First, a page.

Guest Article #71
ICAO En-Route to Sustainability
International civil aviation is an essential component of our global society. For all countries, it is a driver of economic, social and cultural development. For land locked and smaller island States, it is an economic lifeline, often the only available link to the global marketplace. More specifically, it creates or supports millions of jobs, brings people together for leisure or business activities and, in many instances, ensures rapid and effective delivery of humanitarian aid where it is most urgently needed.
Air transport contributes to the world economy by $3.5 trillion per annum and represents 8% of global gross domestic product. The paralysis of the air transport system in Europe following the 2010 eruption of the Eyjafjallajökull volcano was a dramatic demonstration of the role played by air transport in our day-to-day lives.
Although air transport currently represents only 2% of global carbon dioxide emissions, traffic is expected to increase at an annual average rate of 4.5% over the next 20 years, which will put tremendous pressure on the sector to find ways to maintain and ultimately reduce its impact on climate change.
It should be highlighted that aviation's track record is sound. Air transport operations today are 70% more fuel efficient and 75% quieter than they were 40 years ago, due in part to ICAO Standards, but more needed to be done to cope with the anticipated growth. In 2010, the 190 States who are members of ICAO adopted a Resolution on aviation and climate change that made international aviation the first sector with a shared global commitment to environmental goals of increasing fuel efficiency and stabilizing its global carbon dioxide emissions in the medium term.
To realize these ambitious goals, the Resolution incorporated a basket of measures, such as more stringent Standards, market-based measures, and operational and technological improvements, such as the development of sustainable alternative fuels. States are currently preparing action plans that describe both measures they intend to adopt and any assistance they may require.
To encourage further action and in preparation for the UN Conference on Sustainable Development (UNCSD, or Rio+20), ICAO organized an Aviation and Sustainable Alternative Fuels Workshop in October 2011(www.icao.int/sustaf). The workshop was attended by over 200 participants representing States, international organizations, the aviation industry, fuel producers, financial institutions and academia. It highlighted the impressive progress made in just under three years, with some 300 alternative fuels initiatives currently underway, the reality of commercial flights using biofuels, and a substantial increase around the world in the number of international consortia working on these fuels.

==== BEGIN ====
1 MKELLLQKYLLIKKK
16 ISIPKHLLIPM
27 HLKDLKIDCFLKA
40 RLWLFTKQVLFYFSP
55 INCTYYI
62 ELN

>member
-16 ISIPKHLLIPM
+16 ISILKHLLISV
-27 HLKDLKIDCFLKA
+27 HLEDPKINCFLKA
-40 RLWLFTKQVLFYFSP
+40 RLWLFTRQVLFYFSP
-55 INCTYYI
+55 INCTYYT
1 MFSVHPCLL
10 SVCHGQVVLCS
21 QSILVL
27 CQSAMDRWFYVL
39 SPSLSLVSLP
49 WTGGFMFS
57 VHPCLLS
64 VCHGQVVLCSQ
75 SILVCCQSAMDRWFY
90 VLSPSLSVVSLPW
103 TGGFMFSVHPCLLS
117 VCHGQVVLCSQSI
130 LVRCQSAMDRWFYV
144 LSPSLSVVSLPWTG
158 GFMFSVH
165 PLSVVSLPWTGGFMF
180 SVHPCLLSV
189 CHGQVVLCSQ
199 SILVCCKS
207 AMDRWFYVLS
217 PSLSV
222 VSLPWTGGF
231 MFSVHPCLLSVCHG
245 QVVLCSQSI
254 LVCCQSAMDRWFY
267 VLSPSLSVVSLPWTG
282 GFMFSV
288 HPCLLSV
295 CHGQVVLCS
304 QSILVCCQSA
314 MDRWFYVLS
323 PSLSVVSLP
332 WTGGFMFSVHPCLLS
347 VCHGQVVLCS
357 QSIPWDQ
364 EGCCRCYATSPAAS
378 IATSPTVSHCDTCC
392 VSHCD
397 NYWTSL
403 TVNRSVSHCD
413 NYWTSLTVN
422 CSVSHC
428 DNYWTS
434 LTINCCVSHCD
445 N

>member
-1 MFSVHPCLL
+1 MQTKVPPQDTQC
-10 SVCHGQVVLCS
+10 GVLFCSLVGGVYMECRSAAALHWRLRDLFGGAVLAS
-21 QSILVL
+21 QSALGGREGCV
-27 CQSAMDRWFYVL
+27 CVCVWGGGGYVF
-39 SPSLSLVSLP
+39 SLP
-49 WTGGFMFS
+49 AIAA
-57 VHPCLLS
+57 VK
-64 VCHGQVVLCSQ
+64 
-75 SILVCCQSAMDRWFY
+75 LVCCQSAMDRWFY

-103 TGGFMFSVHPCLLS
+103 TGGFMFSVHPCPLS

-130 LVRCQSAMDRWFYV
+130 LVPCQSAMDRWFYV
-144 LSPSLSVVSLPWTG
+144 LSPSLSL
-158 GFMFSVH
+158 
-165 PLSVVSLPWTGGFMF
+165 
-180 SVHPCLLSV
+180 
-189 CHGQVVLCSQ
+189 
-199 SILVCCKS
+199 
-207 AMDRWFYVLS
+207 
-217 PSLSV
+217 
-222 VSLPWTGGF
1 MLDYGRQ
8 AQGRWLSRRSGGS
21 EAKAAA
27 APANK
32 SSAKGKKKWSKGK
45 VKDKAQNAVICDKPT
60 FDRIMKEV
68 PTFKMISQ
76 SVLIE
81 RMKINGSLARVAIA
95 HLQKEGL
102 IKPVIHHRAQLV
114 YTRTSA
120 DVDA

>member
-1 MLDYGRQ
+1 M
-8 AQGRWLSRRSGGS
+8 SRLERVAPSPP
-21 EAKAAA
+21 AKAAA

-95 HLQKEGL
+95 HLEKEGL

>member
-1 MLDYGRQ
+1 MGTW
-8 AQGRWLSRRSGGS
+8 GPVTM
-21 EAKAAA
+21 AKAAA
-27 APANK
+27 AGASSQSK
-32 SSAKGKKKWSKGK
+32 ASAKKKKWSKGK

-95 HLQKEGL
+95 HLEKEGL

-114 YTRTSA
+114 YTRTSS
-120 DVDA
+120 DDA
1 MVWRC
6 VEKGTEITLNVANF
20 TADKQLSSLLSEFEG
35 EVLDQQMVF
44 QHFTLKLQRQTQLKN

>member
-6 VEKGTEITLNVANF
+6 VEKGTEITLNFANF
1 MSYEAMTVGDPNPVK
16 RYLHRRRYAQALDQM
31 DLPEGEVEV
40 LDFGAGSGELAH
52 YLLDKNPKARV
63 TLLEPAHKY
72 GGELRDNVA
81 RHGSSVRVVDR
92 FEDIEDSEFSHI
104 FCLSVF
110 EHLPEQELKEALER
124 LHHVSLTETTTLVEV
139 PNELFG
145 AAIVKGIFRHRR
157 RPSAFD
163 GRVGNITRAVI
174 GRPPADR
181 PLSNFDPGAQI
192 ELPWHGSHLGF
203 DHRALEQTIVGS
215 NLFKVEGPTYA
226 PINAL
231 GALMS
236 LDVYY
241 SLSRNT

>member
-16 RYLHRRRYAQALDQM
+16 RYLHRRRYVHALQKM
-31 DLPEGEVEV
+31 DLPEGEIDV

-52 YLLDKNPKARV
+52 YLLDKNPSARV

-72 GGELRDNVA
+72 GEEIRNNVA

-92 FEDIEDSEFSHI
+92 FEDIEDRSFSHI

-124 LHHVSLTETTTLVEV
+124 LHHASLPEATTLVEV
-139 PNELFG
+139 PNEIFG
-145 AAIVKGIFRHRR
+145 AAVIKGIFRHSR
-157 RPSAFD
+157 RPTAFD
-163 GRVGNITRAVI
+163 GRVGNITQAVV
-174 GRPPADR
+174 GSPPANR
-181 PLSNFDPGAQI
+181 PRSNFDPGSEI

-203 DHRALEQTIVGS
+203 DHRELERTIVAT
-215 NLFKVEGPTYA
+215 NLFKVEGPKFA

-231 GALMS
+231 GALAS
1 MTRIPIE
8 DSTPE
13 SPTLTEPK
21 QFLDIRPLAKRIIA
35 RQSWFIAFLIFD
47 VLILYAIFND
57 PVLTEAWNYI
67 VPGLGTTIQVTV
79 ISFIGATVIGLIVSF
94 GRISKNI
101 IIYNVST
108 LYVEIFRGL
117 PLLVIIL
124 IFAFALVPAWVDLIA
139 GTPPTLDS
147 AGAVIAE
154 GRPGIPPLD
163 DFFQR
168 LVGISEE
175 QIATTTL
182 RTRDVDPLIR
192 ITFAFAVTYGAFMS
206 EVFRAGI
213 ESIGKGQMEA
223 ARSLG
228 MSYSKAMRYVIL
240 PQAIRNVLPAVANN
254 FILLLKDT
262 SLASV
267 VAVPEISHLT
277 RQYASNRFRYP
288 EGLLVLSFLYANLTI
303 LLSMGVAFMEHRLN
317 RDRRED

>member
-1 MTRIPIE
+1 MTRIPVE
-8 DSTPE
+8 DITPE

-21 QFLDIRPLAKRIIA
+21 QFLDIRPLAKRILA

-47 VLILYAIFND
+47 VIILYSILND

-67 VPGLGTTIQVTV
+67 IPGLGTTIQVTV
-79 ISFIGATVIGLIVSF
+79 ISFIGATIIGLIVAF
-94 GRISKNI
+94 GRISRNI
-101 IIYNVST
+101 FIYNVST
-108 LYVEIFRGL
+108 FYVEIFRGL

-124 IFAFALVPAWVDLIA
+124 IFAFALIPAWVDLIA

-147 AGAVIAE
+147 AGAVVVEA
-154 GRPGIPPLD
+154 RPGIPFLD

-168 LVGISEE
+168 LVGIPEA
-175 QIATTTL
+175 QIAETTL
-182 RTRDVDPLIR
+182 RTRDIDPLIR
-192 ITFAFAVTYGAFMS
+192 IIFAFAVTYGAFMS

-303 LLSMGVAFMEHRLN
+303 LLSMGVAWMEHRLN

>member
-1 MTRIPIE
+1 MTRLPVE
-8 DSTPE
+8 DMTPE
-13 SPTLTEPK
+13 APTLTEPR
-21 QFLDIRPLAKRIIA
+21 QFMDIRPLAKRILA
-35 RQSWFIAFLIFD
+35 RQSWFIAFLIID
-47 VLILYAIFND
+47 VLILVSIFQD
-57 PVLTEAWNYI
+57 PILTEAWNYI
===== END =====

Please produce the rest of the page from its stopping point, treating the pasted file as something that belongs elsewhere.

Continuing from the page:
In his keynote address to workshop participants, Sha Zukang, UN Under-Secretary-General for Economic and Social Affairs and Secretary-General of Rio+20, emphasized that “The development of an effective and efficient transport system is essential to secure sustainable development…” He concluded by expressing the hope that “ICAO will report the outcome of the workshop and inform the Rio+20 intergovernmental process of its findings, valuable efforts and forward-looking activities.”
Significantly, the workshop recognized that alternative fuels for aviation will contribute to all three pillars of global sustainability—social, economic and environment. A few examples illustrating this: by reducing net carbon dioxide emissions, they will benefit the environment as a whole and improve local air quality through reduced particulate matter emissions; an alternative fuels industry will create a new source of employment and promote “green” air travel, thereby delivering a positive contribution to society; and alternative fuels can help to stabilize fuel price volatility, while providing a source of economic development in non-traditionally fuel producing regions of the world.
In short, alternative fuels for aviation represent a win-win-win solution en-route to a sustainable future, delivering economic and social benefits while reducing its impact on the environment. The early successes with the development of sustainable alternative fuels for aviation are a testament to just how powerful global cooperation between ICAO, governments, the aviation industry and civil society can be.